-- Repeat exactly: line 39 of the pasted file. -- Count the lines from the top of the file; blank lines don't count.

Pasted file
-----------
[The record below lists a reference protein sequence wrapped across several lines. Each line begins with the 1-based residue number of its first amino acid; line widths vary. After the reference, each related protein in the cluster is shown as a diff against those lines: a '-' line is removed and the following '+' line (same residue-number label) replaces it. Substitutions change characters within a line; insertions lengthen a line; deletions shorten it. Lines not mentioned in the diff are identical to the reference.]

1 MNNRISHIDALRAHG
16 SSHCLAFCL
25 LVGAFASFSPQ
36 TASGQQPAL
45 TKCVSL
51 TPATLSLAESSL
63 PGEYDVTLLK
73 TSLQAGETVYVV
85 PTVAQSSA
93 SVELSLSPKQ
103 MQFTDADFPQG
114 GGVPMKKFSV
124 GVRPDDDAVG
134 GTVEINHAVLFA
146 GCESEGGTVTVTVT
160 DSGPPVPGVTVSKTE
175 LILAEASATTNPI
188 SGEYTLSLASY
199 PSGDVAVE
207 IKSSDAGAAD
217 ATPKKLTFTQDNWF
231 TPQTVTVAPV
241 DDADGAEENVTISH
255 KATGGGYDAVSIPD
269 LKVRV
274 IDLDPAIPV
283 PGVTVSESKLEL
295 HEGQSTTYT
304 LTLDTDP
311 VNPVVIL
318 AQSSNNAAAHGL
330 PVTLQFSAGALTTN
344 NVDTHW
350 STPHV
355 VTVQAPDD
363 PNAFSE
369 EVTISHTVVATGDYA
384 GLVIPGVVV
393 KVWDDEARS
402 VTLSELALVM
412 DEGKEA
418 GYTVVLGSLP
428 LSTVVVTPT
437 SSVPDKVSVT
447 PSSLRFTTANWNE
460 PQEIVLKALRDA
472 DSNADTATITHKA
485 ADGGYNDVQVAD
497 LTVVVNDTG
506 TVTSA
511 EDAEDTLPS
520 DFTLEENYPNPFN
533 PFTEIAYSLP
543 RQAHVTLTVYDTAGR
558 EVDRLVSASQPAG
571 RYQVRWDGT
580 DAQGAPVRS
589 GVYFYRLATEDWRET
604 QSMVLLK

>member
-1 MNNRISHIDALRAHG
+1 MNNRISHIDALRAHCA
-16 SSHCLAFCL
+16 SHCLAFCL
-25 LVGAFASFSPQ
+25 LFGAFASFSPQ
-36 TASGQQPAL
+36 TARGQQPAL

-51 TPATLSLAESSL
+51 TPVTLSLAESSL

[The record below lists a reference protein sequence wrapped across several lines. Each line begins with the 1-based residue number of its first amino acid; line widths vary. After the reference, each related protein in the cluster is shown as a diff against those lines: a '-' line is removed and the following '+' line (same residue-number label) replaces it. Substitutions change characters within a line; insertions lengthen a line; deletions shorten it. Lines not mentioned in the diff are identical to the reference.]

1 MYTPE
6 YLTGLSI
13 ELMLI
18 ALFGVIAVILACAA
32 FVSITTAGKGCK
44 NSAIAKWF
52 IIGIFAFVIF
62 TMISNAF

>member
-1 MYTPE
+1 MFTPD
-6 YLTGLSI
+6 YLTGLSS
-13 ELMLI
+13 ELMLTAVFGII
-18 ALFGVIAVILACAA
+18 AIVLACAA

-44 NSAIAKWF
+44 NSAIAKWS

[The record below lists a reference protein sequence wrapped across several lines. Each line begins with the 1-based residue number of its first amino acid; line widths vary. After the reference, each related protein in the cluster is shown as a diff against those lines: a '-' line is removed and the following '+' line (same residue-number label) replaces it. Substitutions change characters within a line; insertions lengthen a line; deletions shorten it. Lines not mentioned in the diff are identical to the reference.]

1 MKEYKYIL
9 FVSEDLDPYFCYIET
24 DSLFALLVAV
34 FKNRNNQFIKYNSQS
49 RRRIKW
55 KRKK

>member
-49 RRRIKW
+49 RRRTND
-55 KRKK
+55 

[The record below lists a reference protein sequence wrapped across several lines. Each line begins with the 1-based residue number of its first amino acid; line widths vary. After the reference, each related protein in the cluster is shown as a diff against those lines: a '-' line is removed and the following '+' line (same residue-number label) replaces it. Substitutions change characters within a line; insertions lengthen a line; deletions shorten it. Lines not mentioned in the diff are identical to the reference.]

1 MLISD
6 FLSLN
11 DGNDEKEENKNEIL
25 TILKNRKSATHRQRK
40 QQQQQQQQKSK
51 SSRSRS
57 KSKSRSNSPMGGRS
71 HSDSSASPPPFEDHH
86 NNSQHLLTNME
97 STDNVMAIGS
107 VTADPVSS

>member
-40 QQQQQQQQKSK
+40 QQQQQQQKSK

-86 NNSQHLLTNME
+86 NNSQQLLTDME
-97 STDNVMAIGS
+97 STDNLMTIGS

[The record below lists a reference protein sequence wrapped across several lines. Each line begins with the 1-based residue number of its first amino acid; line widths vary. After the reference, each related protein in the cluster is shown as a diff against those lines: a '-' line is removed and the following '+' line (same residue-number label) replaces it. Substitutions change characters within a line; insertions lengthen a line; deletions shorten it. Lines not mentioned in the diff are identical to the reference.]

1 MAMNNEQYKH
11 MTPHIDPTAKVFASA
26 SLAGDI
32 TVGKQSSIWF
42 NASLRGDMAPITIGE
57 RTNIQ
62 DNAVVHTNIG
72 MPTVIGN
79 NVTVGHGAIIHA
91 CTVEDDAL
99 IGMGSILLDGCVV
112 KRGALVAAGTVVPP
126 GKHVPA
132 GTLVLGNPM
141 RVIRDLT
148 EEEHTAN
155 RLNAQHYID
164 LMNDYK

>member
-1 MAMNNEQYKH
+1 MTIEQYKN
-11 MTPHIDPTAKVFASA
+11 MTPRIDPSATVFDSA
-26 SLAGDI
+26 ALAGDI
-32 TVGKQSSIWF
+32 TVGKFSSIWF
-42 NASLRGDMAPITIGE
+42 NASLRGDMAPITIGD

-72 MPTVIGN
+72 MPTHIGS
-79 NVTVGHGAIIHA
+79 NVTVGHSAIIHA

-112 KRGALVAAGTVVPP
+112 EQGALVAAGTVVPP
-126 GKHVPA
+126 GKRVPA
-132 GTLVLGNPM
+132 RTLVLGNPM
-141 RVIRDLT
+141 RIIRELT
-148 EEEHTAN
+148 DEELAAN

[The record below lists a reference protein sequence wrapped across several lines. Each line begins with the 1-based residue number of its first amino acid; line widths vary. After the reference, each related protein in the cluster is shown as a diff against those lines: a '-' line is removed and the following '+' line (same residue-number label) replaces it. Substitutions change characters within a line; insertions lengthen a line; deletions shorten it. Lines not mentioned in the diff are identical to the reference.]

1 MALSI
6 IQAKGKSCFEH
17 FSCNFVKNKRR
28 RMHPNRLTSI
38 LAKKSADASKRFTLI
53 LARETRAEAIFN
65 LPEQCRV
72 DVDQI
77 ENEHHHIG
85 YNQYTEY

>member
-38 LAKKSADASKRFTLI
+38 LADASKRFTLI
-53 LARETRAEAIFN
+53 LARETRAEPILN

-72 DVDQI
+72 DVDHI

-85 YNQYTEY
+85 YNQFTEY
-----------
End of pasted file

384 GLVIPGVVV